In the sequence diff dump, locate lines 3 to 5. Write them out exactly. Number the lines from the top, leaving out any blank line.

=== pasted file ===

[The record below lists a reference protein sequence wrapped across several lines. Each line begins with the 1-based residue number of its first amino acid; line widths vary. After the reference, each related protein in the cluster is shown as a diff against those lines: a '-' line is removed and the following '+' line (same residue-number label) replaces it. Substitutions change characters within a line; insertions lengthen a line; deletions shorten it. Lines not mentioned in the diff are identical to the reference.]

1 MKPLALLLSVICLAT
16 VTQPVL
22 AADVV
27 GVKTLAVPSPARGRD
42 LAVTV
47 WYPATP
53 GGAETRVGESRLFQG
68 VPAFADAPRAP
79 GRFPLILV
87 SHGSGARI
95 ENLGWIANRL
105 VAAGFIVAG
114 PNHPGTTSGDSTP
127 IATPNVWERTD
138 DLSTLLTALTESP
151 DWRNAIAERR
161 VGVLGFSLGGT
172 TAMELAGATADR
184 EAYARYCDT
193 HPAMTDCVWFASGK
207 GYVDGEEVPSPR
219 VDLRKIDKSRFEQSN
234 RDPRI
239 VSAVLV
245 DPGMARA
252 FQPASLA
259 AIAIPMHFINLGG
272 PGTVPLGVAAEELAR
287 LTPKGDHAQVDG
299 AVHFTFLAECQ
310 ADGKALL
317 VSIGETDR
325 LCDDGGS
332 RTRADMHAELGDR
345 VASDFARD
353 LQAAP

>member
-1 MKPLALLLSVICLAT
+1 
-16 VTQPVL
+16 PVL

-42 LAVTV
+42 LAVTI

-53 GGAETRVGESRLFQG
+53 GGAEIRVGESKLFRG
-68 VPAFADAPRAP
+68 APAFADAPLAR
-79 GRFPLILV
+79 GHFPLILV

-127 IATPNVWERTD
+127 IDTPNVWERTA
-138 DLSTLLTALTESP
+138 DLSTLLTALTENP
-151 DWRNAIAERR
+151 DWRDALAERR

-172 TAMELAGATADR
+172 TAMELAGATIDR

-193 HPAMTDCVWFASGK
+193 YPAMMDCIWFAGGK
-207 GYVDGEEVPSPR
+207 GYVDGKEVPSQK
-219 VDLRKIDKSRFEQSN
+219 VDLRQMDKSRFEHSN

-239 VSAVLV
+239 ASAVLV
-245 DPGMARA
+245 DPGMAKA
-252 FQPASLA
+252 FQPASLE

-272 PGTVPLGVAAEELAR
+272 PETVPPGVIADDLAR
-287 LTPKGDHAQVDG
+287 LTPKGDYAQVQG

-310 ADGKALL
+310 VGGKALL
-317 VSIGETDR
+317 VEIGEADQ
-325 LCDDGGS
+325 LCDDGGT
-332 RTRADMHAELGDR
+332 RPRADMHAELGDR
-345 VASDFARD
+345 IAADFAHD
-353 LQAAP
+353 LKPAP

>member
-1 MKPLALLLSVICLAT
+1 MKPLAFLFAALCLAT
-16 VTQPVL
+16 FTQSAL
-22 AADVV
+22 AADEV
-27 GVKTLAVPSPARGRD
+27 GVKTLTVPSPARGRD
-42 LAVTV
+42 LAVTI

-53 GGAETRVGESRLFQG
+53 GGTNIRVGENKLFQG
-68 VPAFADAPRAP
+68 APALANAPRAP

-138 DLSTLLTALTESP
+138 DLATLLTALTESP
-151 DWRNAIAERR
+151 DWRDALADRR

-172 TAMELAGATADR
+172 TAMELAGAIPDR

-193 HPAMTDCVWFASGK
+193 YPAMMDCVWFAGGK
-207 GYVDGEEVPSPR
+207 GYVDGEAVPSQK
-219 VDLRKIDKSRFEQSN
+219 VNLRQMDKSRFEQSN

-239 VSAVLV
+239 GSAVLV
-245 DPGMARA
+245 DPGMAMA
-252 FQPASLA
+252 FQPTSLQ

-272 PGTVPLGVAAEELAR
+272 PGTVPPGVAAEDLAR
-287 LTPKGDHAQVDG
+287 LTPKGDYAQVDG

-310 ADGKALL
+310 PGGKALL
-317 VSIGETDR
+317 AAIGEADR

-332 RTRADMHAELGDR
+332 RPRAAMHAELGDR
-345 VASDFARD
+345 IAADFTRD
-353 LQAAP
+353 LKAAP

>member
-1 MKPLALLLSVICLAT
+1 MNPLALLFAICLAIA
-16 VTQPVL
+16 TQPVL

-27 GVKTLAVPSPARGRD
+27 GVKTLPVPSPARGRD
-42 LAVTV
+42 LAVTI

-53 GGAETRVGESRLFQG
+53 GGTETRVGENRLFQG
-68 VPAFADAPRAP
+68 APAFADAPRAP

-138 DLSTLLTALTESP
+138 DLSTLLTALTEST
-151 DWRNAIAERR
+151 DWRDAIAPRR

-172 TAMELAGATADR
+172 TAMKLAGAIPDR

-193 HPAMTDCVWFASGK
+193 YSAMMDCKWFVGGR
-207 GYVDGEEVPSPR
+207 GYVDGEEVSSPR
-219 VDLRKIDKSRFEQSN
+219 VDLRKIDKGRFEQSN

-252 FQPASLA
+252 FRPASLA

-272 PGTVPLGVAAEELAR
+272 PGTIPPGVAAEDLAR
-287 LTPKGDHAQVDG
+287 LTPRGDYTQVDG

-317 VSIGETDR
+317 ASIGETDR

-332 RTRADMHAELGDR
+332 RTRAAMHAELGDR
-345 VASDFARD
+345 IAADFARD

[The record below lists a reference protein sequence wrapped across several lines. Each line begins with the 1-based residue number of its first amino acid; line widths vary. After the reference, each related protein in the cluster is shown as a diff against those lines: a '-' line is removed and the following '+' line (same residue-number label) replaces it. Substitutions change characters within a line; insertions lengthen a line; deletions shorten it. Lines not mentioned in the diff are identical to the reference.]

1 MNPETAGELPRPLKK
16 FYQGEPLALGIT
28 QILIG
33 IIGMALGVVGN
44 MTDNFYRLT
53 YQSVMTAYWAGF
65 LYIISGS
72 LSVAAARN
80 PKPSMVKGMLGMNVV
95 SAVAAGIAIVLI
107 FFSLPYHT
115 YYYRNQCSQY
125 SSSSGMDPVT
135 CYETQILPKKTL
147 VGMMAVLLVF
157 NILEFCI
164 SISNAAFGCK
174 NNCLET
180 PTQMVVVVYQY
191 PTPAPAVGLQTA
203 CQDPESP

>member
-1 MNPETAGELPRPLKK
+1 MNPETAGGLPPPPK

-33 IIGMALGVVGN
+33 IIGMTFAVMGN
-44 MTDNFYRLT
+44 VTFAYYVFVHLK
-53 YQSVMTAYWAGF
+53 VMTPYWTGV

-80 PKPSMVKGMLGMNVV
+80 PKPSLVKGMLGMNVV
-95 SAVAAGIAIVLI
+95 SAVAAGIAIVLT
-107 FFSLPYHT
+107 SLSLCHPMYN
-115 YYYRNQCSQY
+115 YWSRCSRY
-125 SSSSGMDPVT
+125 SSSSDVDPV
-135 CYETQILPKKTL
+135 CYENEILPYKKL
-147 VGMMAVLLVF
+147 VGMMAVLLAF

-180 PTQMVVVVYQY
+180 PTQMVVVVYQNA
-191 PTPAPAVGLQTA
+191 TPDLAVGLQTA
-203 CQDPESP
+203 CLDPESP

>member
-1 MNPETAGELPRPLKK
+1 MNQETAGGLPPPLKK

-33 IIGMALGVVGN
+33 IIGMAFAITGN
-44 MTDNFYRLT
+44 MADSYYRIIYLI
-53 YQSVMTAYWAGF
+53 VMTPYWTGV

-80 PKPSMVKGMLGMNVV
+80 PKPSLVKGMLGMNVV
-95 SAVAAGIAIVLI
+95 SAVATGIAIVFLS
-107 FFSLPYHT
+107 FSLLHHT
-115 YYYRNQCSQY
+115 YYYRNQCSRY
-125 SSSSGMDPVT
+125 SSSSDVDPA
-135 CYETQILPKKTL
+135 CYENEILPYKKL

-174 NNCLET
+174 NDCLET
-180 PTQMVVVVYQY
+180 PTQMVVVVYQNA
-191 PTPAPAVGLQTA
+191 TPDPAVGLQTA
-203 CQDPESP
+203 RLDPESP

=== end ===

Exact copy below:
16 VTQPVL
22 AADVV
27 GVKTLAVPSPARGRD